Proof: The p-value follows a uniform distribution under the null hypothesis
Index: The Book of Statistical Proofs ▷ General Theorems ▷ Frequentist statistics ▷ Hypothesis testing ▷ Distribution of p-value under null hypothesis
Metadata: ID: P318 | shortcut: pval-h0 | author: JoramSoch | date: 2022-03-18, 22:37.
Theorem: Under the null hypothesis, the p-value in a statistical test follows a continuous uniform distribution:
\[\label{eq:pval-h0} p \sim \mathcal{U}(0,1) \; .\]Proof: Without loss of generality, consider a left-sided one-tailed hypothesis test. Then, the p-value is a function of the test statistic
\[\label{eq:pval} \begin{split} P &= F_T(T) \\ p &= F_T(t_\mathrm{obs}) \end{split}\]where $t_\mathrm{obs}$ is the observed test statistic and $F_T(t)$ is the cumulative distribution function of the test statistic under the null hypothesis.
Then, we can obtain the cumulative distribution function of the p-value as
\[\label{eq:pval-cdf-s1} \begin{split} F_P(p) &= \mathrm{Pr}(P < p) \\ &= \mathrm{Pr}(F_T(T) < p) \\ &= \mathrm{Pr}(T < F_T^{-1}(p)) \\ &= F_T(F_T^{-1}(p)) \\ &= p \end{split}\]which is the cumulative distribution function of a continuous uniform distribution over the interval $[0,1]$:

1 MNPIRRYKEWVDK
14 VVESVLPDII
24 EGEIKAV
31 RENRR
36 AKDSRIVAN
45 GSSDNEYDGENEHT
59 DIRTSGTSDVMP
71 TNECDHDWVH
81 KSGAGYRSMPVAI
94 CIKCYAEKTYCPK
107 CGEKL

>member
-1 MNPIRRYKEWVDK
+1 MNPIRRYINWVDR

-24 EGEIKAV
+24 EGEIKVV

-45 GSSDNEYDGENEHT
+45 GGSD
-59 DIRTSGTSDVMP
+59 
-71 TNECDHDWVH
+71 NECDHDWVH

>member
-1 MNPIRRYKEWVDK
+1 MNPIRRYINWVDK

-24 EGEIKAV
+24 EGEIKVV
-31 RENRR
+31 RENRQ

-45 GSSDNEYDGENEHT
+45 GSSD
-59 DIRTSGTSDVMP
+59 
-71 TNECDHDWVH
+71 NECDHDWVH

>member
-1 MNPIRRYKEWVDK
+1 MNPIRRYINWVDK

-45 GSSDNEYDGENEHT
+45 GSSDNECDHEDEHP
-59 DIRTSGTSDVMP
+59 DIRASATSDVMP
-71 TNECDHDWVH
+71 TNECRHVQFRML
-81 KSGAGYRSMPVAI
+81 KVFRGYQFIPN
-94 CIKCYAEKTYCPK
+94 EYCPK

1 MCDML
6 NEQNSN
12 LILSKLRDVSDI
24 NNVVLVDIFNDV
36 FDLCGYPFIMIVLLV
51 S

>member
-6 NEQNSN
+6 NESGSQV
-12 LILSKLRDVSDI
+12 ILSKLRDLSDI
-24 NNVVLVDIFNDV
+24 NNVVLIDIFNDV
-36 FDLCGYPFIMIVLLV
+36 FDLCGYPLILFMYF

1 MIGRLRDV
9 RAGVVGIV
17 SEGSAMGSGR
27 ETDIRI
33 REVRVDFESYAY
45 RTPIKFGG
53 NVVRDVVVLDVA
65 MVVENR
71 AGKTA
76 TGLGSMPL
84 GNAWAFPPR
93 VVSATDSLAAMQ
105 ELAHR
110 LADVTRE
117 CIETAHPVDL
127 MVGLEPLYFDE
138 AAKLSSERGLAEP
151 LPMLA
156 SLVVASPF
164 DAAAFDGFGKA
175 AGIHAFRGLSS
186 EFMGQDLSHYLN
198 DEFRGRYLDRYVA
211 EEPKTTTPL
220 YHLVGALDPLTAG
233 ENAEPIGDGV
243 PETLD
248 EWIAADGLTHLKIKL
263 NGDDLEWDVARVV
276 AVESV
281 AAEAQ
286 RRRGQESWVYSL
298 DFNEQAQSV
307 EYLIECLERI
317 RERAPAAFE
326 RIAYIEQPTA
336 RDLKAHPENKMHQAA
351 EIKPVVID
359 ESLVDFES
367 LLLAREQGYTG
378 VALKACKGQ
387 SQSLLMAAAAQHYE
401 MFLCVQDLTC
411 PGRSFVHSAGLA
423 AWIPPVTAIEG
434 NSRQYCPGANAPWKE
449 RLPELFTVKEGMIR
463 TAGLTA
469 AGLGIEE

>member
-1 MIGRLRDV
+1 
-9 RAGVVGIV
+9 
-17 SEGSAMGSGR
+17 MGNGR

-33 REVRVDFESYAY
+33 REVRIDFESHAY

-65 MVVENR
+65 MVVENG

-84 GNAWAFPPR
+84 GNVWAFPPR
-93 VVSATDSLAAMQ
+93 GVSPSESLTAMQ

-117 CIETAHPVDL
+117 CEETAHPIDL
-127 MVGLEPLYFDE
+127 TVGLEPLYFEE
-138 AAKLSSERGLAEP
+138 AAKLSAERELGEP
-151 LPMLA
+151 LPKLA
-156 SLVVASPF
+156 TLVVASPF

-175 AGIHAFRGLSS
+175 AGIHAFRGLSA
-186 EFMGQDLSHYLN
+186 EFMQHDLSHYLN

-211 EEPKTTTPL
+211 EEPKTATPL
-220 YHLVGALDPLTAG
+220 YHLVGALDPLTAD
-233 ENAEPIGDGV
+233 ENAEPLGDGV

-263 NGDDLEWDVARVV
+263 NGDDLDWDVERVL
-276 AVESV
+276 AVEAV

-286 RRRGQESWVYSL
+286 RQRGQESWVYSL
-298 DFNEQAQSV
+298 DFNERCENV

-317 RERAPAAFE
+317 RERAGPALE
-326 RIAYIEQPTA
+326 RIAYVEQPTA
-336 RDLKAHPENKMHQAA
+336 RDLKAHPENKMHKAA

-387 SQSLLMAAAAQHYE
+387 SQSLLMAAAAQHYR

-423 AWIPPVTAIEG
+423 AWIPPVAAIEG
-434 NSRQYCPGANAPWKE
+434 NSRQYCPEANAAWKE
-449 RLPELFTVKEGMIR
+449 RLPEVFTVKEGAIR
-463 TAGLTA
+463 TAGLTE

\[\label{eq:cuni-cdf} F_X(x) = \int_{-\infty}^{x} \mathcal{U}(z; 0, 1) \, \mathrm{d}z = x \quad \text{where} \quad 0 \leq x \leq 1 \; .\]∎
Sources: - jll (2018): "Why are p-values uniformly distributed under the null hypothesis?"; in: StackExchange CrossValidated, retrieved on 2022-03-18; URL: https://stats.stackexchange.com/a/345763/270304.
Metadata: ID: P318 | shortcut: pval-h0 | author: JoramSoch | date: 2022-03-18, 22:37.